There is no historical proof that points more to one version of these statements than to the other.

But most of all, this discussion is completely pointless. It has no value other than for commercial branding and marketing.


hmm, I don't think so.
Obviously "the form" existed for a long time and you can see it through the ages.
You have the Tong Bei Rou Quan, which is the starting point of "the form" (the Lao Jia Yi Lu/Yang Lao Jia)
then you can see that the form Chen YanXi taught to people is the same form as "the form".
You can see that Shanghai Chen style, though a lot different in details, is still "the form".
You can see that the Chen Small Frame practiced in different villages outside of Chen village do "the form".
You can see that Yang TJQ does "the form".
You can see "the form everywhere that has linages existing outside of Chen village (people left due to marrying away from Chen village).

So, "the form" is not something put together later.

Even if Chen FaKe recreated "the form" from looking at Yang style, it is still the same form as done outside of Chen village. Du YuZe is the same generation as Chen FaKe.
And Taiwan Chen is not too different from Yang and Chen from Chen village.
And Old Yang as taught by those that were students of Wu ZhenHai and Tian ZhouLin clearly is intermediate between Chen Yan Xi and YCF versions.

So , , ,
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Re: What if Yang Lu Chan didn't change the form? Maybe Chen did?

Postby Quigga on Thu May 05, 2022 6:57 am

To be fair I'd just trust Sal's words when it comes to CMA history

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Re: What if Yang Lu Chan didn't change the form? Maybe Chen did?

Postby Bao on Thu May 05, 2022 7:08 am

salcanzonieri wrote:
hmm, I don't think so.
Obviously "the form" existed for a long time and you can see it through the ages.
You have the Tong Bei Rou Quan, which is the starting point of "the form" (the Lao Jia Yi Lu/Yang Lao Jia)
then you can see that the form Chen YanXi taught to people is the same form as "the form".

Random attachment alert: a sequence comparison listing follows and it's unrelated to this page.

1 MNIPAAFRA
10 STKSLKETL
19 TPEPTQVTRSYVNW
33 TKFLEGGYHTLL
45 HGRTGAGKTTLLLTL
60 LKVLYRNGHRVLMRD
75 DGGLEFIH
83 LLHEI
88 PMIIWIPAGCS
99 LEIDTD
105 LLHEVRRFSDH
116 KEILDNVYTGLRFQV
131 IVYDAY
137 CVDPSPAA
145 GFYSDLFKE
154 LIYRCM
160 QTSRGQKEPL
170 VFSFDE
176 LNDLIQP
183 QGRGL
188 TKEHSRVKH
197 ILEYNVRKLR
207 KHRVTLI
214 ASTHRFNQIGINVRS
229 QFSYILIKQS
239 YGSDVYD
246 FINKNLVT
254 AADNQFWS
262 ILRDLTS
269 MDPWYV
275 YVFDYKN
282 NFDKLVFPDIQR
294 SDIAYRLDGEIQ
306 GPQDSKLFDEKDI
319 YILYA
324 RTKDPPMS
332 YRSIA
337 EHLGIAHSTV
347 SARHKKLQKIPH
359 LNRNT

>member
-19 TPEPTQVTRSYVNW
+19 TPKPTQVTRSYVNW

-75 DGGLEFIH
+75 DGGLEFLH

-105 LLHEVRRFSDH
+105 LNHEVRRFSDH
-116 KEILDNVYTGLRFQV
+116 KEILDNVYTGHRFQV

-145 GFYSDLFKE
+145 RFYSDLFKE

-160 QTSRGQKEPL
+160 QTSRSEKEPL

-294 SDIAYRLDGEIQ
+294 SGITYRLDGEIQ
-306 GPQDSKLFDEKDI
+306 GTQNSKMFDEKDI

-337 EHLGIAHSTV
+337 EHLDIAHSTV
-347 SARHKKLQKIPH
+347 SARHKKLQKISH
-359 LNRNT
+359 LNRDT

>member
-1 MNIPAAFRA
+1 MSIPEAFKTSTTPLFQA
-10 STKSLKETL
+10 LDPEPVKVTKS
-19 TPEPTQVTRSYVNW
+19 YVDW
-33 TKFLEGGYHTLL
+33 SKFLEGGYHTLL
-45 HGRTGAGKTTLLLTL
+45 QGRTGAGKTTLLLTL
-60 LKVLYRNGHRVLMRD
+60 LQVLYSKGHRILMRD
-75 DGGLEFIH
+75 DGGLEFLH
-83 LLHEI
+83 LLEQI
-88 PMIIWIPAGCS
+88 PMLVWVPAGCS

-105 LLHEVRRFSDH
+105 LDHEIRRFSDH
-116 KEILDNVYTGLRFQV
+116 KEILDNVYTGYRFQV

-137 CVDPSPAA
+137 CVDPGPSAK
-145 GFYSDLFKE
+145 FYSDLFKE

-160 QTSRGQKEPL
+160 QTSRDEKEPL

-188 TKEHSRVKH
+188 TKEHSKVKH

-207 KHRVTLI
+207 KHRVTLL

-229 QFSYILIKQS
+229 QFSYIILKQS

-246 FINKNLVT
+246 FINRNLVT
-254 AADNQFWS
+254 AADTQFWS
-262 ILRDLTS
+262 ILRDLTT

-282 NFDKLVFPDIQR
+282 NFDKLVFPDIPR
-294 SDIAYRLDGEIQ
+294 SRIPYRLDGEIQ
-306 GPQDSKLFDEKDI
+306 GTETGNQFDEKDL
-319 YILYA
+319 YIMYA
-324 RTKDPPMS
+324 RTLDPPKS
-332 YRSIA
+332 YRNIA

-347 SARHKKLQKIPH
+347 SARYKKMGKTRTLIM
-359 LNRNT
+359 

You can see that Shanghai Chen style, though a lot different in details, is still "the form".
You can see that the Chen Small Frame practiced in different villages outside of Chen village do "the form".
You can see that Yang TJQ does "the form".
You can see "the form everywhere that has linages existing outside of Chen village (people left due to marrying away from Chen village).

So, "the form" is not something put together later.

Even if Chen FaKe recreated "the form" from looking at Yang style, it is still the same form as done outside of Chen village. Du YuZe is the same generation as Chen FaKe.
And Taiwan Chen is not too different from Yang and Chen from Chen village.
And Old Yang as taught by those that were students of Wu ZhenHai and Tian ZhouLin clearly is intermediate between Chen Yan Xi and YCF versions.

So , , ,


I merely put two different narratives against each other. Neither of them contradicts what you are saying, that "the form" didn't start by either the Chen or the Yang families. The history that you propose, which I tend to believe in, also doesn't contradict the possibilities that both CXX and YLC also practiced other styles and brought different knowledges together to shape their own arts.

Anything that could be called Taijiquan, is still more than "just a form".
Last edited by Bao on Thu May 05, 2022 7:08 am, edited 1 time in total.
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Re: What if Yang Lu Chan didn't change the form? Maybe Chen did?

Postby Urs Krebs on Thu May 05, 2022 7:33 am

Bao wrote:
I have a strong feeling that Ma Yueliang was 100% correct when he said that the Chen Family Fist had been lost and later reconstructed. The Laojia could have been constructed using Yang Cheng Fu's form, just as well YLC might have created a form similar to what Chen style looks today. And, what YLC learned from CXX, could have been more or les identical to the common Yang long form today, or to any of those traditional Yang long form variations.


For me it sounds you're just making assumptions. Do you have any other sources for that beside Ma Yueliang who in my opinion wasn't a source for Chen Style?
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Re: What if Yang Lu Chan didn't change the form? Maybe Chen did?

Postby Bhassler on Thu May 05, 2022 8:47 am

Bao wrote: We also have strong indications that the Chen family studied arts as Tongbei and Xingyiquan.


Do you mean Xin Yi? Taiji is older than Xing Yi, and Xin Yi was roughly contemporary with Chen style. What are the indications that Xin(g)yi was an influence?
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Re: What if Yang Lu Chan didn't change the form? Maybe Chen did?

Postby Bao on Thu May 05, 2022 1:28 pm

Bhassler wrote:
Bao wrote: We also have strong indications that the Chen family studied arts as Tongbei and Xingyiquan.


Do you mean Xin Yi? Taiji is older than Xing Yi, and Xin Yi was roughly contemporary with Chen style. What are the indications that Xin(g)yi was an influence?


I should probably have written both. Xinyi might have been there earlier. Jarek writes about something here: http://www.chinafrominside.com/ma/taiji.html